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DNA of ancient Phonecian boy suggests a new model of human migration

Ian Harvey

The findings of a recent study backed by DNA evidence is shedding new light on the genetic origins of perhaps the most celebrated civilization that once thrived in the Middle East. The researchers have successfully sequenced the first complete genome of 2500 years old remains of a young man discovered in Carthage. The Sequencing revealed that the ancient boy’s genome contains a rare European hunter gatherer genes; the finding has the potential to trigger the rewrite of the migration pattern of ancient Europeans into the North African region.


Location of Phoenicia
Location of Phoenicia.Source

Researchers claim that the finding is significant as it could shed light on the scope and tendency of ancient people’s movement across continents.

The young man whose remains were discovered in cartage belonged to a civilization known as Phoenicians. Major contributors to the rise of mankind to the glory it enjoys today; Phoenicians were the genius civilization who created the first organized system of alphabets, effectively paving the way for the rise of knowledge and science in the coming millennium. Phoenicians lived in a chain of coastal city states of Tyre, Sidon, Byblos and Arad; constituting modern day regions of Lebanon and southern Syria.

According to historians the very first Phoenician city started forming sometime in 3200 BCE; and by 2750 BCE Phoenicians had developed into a thriving civilization comprised of many city states. Mainly peaceful folks, Phoenicians pride themselves in maritime trading and manufacturing all kinds of everyday items. With the trade stretching as far as Britain and Greece, Phoenicians were able to invest in the business of making ships, glass items, and a variety of other luxury goods such as dye, used for dying clothes and sometimes human hair?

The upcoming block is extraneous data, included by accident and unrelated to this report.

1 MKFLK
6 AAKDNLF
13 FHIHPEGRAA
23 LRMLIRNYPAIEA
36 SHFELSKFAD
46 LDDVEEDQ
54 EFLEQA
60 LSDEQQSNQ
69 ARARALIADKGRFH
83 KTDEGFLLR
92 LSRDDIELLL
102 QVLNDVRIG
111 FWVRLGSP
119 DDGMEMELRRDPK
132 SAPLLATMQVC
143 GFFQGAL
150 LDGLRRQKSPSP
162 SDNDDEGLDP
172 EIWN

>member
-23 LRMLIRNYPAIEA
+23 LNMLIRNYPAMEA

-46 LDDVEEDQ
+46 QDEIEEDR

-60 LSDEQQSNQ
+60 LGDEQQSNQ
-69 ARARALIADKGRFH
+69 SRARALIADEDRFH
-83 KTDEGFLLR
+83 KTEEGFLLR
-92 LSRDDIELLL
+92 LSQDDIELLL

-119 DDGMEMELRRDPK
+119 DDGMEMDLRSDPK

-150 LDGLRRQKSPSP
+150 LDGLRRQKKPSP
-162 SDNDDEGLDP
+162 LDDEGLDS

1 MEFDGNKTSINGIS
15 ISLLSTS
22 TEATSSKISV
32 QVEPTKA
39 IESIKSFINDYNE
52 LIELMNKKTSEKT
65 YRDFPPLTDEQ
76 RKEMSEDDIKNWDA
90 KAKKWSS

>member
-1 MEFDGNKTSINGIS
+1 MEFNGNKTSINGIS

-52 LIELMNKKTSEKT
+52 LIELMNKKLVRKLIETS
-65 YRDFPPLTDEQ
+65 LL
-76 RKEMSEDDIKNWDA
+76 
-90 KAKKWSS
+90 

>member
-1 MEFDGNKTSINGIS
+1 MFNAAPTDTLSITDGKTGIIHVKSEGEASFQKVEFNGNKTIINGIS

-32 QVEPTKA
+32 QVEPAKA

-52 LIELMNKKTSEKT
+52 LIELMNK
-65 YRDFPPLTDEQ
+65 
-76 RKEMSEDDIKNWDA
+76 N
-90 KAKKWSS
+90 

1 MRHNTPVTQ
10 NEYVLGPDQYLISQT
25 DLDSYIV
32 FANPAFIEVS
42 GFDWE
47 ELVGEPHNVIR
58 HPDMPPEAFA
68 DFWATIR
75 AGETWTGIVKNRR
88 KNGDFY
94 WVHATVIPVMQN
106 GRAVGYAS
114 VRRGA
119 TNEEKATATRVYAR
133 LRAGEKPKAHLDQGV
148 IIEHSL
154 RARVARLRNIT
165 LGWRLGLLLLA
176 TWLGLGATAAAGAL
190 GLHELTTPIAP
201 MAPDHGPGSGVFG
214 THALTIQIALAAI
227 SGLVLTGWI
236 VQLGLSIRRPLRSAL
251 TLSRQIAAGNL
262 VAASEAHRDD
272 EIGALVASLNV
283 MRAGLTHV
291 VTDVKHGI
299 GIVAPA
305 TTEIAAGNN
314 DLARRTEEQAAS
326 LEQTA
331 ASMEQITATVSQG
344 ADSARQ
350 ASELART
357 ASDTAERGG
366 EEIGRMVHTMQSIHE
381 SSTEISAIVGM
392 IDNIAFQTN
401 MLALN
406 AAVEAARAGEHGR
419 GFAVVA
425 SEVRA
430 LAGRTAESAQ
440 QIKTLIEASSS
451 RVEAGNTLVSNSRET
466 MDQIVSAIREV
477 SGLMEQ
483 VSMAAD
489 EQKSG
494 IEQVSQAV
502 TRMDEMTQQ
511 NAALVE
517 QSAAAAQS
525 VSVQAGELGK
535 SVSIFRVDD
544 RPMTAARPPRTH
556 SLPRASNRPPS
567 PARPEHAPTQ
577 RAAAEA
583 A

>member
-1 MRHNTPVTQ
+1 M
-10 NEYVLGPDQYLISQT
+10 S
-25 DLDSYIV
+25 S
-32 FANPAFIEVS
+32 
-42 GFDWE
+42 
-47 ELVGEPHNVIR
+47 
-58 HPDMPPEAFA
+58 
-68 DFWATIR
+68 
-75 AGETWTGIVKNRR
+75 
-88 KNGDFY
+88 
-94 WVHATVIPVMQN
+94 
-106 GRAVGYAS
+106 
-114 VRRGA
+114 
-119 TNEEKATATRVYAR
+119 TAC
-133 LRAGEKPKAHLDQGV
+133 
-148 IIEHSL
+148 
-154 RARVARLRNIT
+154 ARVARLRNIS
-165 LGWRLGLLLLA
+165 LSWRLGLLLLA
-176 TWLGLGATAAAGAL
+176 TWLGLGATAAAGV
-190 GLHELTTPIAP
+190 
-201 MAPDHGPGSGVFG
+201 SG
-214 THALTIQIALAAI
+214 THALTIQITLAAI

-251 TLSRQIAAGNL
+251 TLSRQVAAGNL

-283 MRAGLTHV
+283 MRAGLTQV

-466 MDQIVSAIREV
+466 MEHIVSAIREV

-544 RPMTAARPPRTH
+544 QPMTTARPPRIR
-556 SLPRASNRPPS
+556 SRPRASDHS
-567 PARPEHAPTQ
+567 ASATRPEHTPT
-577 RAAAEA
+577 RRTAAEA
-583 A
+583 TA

Phoenician man.Source
Phoenician man.Source:University of Otago

The demise of the Phoenicians started in the year 334 BCE, when Alexander the Great swept through the region conquering Sidon and Byblos and then arriving in Tyre. After witnessing the obliteration of other city states, the elders of Tyre decided to peacefully surrender to Alexander; however this did not stop the carnage that devastated once thriving and peaceful civilization. Historical figures differ but it is safe to say that Alexander’s Army brutally massacred some 30,000 Phoenicians including skilled designers and a number of great Phoenicians; those who somehow survived the ordeal were enslaved, soon after that Phoenician civilization slowly died out.

The researchers from the University of Otago, New Zealand claimed that the DNA sequencing of the Phoenician boy known in the scientific community as ‘Young man of Byrsa’ or ‘Archie’; resembles to a modern day Portuguese. A study was carried out in Lebanese region to find the resembling sequence, however, no confirmed match was reported hence the European origins of Phoenicians became a plausible theory.

Ian Harvey

Ian Harvey is one of the authors writing for The Vintage News